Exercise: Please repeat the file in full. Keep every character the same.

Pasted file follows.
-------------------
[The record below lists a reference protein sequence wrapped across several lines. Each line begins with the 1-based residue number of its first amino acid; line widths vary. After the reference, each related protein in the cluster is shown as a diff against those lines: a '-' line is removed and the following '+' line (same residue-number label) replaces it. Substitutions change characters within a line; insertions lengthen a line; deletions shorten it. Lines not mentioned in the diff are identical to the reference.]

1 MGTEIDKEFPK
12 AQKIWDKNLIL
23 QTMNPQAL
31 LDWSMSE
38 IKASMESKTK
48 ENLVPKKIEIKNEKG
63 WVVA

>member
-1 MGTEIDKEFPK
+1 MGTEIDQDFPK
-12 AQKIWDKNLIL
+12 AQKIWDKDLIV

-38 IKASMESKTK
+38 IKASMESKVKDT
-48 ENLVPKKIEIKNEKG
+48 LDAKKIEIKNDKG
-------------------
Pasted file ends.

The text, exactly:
[The record below lists a reference protein sequence wrapped across several lines. Each line begins with the 1-based residue number of its first amino acid; line widths vary. After the reference, each related protein in the cluster is shown as a diff against those lines: a '-' line is removed and the following '+' line (same residue-number label) replaces it. Substitutions change characters within a line; insertions lengthen a line; deletions shorten it. Lines not mentioned in the diff are identical to the reference.]

1 MGTEIDKEFPK
12 AQKIWDKNLIL
23 QTMNPQAL
31 LDWSMSE
38 IKASMESKTK
48 ENLVPKKIEIKNEKG
63 WVVA

>member
-1 MGTEIDKEFPK
+1 MGTEIDQDFPK
-12 AQKIWDKNLIL
+12 AQKIWDKDLIV

-38 IKASMESKTK
+38 IKASMESKVKDT
-48 ENLVPKKIEIKNEKG
+48 LDAKKIEIKNDKG